Monthly Archives: May, 2016

Christopher French, ‘The Insurability of Claims for Restitution’

Abstract: Does and should a wrongdoer’s liability insurance cover an aggrieved party’s claim for restitution (eg, a claim for the disgorgement of ill-gotten gains)? This article answers those questions. It does so by first answering the question of whether claims for restitution are covered under the terms of liability insurance policies. Then, after concluding that […]

‘Regulating for Corporate Sustainability: Why the Public-Private Divide Misses the Point’

“Is the company a public or private entity? This intellectually interesting debate may serve as a deflection device, keeping bright academic minds occupied with discussing the nature of the company. In my forthcoming chapter in Understanding the Modern Company (Choudhury and Petrin, eds, Cambridge University Press), I argue that the debate risks exacerbating unnecessarily entrenched […]

Taisu Zhang, ‘Moral Economies in Early Modern Land Markets: History and Theory’

Abstract: This article considers the applicability of ‘moral economy’ theories to early modern land markets. It asks whether moral norms – specifically, moral condemnation of land selling – substantially impeded land alienation in several major early modern economies: China, England, and Japan. Historians and anthropologists have long argued that they did, but a review of […]

Myles McLellan, ‘Innocence Compensation: Private Law Principles for Public Law Remedies’

Abstract: As challenging as it is for an innocent person accused of a crime to be successfully exonerated, the pursuit of compensation to redress the harm caused by that accusation is an entirely new yet continuing burden. Notwithstanding the State’s error or in the investigation and prosecution that wrongly caused damage, there are substantial hurdles […]

Martijn Hesselink, ‘Private Law and the European Constitutionalisation of Values’

Abstract: According to the CFREU, the EU is founded on the general values such as values of human dignity, freedom, equality and solidarity. In addition, the TEU refers to a more political set of foundational values, ie respect for human dignity, freedom, democracy, equality, the rule of law and respect for human rights. These references […]

Chin, Rabinowitz and Quinn, ‘The Presumption of Resulting Trust and Beneficiary Designations: What’s Intention Got to Do with It?’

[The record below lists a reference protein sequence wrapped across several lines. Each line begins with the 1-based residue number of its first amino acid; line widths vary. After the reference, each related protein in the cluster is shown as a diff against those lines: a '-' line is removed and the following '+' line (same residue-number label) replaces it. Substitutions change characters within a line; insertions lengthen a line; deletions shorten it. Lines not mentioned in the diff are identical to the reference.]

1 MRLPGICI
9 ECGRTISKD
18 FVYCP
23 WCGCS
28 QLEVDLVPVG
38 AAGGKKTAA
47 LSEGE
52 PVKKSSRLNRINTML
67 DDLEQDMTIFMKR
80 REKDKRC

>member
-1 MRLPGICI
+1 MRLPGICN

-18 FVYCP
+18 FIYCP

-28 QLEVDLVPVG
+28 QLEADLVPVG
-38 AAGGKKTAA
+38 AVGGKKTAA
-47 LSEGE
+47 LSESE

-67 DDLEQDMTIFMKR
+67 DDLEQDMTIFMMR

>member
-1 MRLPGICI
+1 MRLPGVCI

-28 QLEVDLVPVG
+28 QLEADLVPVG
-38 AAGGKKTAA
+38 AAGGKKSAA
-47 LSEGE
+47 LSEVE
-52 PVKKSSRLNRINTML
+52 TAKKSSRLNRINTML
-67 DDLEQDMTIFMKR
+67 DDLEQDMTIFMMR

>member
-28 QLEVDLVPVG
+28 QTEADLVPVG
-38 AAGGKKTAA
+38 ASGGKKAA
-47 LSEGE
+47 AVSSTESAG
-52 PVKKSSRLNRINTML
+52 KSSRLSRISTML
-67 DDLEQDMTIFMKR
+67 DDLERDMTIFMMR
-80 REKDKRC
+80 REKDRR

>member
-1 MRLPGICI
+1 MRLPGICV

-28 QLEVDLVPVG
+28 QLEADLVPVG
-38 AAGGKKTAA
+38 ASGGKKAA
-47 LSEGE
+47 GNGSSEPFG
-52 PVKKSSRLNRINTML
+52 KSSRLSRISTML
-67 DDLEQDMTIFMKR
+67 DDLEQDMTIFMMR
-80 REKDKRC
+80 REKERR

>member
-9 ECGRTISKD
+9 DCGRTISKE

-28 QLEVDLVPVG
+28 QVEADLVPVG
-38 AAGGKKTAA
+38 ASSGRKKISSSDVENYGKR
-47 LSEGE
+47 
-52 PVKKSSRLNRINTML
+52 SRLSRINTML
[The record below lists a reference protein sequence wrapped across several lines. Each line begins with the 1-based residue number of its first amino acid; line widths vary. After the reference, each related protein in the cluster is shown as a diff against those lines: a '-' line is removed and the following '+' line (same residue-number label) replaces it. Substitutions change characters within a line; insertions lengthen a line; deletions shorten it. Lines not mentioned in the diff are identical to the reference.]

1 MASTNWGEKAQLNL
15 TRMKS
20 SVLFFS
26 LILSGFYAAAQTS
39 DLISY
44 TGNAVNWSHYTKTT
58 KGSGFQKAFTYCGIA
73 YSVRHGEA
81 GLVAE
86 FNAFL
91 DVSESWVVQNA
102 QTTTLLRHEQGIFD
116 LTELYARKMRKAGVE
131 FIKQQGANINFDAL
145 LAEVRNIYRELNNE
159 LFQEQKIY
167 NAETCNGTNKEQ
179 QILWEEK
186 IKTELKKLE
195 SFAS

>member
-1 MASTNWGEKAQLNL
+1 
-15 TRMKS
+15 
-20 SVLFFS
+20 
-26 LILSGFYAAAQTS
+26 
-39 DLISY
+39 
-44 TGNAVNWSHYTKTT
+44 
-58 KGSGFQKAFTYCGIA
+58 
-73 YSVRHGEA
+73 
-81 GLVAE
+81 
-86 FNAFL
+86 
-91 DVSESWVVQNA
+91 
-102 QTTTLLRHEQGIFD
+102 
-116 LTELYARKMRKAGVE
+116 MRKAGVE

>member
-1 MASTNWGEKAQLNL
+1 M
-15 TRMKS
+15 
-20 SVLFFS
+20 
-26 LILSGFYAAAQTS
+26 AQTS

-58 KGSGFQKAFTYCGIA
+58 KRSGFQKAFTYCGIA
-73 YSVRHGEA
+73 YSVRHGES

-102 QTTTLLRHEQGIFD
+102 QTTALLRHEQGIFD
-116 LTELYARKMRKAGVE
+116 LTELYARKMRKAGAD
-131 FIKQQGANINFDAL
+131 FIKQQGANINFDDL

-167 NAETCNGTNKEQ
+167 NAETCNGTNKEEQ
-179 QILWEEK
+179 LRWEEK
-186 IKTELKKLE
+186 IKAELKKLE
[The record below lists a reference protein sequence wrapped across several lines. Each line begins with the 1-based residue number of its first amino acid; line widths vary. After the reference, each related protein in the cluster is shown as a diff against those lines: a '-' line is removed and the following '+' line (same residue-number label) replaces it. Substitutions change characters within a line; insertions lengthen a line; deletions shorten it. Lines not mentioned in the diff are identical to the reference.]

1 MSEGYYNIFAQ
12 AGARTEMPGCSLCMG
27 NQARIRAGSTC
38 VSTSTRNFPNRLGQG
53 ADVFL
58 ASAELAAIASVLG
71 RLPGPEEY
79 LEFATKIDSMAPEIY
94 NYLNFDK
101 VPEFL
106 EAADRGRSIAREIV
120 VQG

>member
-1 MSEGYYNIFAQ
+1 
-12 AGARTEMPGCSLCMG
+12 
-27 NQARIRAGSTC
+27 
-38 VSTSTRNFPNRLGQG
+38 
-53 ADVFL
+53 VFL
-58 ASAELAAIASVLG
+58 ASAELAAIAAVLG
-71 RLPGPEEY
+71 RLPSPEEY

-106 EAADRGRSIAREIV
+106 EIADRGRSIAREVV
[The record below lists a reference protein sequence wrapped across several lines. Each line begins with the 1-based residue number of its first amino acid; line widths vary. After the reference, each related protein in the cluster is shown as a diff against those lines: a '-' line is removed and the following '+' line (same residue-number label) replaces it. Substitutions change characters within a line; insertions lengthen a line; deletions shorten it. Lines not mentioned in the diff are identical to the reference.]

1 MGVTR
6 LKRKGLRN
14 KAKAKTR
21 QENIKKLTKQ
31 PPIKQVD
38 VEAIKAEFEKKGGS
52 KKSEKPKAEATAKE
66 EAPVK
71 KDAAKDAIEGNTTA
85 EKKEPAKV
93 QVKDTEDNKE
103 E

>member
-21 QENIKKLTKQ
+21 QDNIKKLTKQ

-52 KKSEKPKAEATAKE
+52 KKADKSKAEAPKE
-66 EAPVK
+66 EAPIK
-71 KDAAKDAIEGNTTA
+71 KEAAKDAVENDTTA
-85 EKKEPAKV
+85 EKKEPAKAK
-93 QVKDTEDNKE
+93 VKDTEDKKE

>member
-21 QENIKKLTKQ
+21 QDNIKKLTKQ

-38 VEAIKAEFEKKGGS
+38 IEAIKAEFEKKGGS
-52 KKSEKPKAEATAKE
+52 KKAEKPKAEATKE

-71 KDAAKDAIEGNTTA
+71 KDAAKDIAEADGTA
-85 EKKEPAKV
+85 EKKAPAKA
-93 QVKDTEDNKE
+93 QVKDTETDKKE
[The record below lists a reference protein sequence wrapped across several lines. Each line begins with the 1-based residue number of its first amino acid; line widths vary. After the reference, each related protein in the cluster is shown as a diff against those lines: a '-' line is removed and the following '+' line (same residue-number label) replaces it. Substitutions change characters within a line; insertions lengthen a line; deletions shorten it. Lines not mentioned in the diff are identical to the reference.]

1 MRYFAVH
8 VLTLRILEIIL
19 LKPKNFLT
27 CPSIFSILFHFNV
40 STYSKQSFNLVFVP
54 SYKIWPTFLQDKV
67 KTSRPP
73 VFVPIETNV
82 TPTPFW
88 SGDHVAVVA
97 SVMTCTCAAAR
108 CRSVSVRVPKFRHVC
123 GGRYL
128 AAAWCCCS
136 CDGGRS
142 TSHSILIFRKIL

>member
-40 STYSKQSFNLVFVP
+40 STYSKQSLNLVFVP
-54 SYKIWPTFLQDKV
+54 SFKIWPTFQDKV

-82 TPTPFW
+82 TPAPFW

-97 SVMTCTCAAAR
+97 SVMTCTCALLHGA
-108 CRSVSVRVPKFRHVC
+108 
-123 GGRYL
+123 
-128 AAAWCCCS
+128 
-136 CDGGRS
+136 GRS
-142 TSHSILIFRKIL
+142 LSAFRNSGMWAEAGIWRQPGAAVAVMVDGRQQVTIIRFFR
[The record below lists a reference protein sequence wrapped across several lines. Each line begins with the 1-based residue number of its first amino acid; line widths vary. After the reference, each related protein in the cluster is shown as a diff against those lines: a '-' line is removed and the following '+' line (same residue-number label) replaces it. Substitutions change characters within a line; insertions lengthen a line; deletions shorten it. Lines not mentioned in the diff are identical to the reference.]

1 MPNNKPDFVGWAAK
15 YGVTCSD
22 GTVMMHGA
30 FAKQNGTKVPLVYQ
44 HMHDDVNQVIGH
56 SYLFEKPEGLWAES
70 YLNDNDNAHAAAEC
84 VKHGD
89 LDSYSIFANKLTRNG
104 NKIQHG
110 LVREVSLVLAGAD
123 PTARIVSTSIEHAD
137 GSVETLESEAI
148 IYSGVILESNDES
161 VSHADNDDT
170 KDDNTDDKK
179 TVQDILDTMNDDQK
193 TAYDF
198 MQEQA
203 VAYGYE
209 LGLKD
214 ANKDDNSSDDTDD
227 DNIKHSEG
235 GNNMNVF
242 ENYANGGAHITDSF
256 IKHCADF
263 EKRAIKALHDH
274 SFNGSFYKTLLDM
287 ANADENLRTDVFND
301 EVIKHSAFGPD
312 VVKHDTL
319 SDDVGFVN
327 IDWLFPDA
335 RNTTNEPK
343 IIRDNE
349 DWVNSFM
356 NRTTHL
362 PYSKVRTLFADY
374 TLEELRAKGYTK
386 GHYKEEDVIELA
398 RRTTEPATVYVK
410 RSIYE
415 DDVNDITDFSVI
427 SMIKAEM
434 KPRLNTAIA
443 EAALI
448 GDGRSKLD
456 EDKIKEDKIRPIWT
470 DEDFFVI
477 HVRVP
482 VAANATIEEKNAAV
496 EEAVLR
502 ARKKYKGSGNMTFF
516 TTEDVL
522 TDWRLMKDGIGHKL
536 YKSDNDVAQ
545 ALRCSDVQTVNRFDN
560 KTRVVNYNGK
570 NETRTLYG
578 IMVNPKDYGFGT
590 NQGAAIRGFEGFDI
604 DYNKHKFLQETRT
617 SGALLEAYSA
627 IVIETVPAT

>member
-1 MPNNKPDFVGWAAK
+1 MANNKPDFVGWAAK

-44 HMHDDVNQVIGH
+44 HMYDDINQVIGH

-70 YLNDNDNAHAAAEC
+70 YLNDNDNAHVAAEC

Abstract: When opening an RRSP or RRIF, investors typically designate a beneficiary. We expect that, when making this choice, most investors intend that their designated beneficiary will indeed benefit from the investment on their death. And further, if there is a dispute between the designated beneficiary and the investor’s estate, we expect investors intend that […]

‘The Second Circuit Polices the Contract-Tort Boundary’

“On Monday the Second Circuit released its decision in US ex rel O’Donnell v Countrywide Home Loans. This is a major case – in terms of dollar amounts (the trial court had assessed a $1.27 billion penalty against Countrywide), for understanding the law’s ability to deal with the wrongs that caused the subprime mortgage crisis, […]

The Right to be Forgotten – special number of the International Review of Law, Computers and Technology

The Right to be Forgotten – special number of the International Review of Law, Computers and Technology International Review of Law, Computers and Technology Volume 30, Issue 1-2, 2016 € On forgetting, deleting, de-listing and starting afresh! Jeanne Pia Mifsud Bonnici and Albert J Verheij The Italian perspective of the right to oblivion Maria Angela […]

Lionel Smith, ‘The Duties of Trustees in Comparative Perspective’

Abstract: The new Czech Civil Code includes a trust that was inspired in part by the trust of Quebec law. In this paper, I aim to provide a comparative overview of the duties of trustees, looking at their conceptual organization and their strictness, as well as the extent to which such duties are mandatory or […]

Henry Smith, ‘Fusing the Equitable Function in Private Law’

Abstract: Whether and to what extent we should desire the fusion of law and equity depends on the function it serves. This paper draws on systems theory to show how equity is a second-order check on the workings of the law, when complex problems such as party opportunism call for such targeted intervention. Seen from […]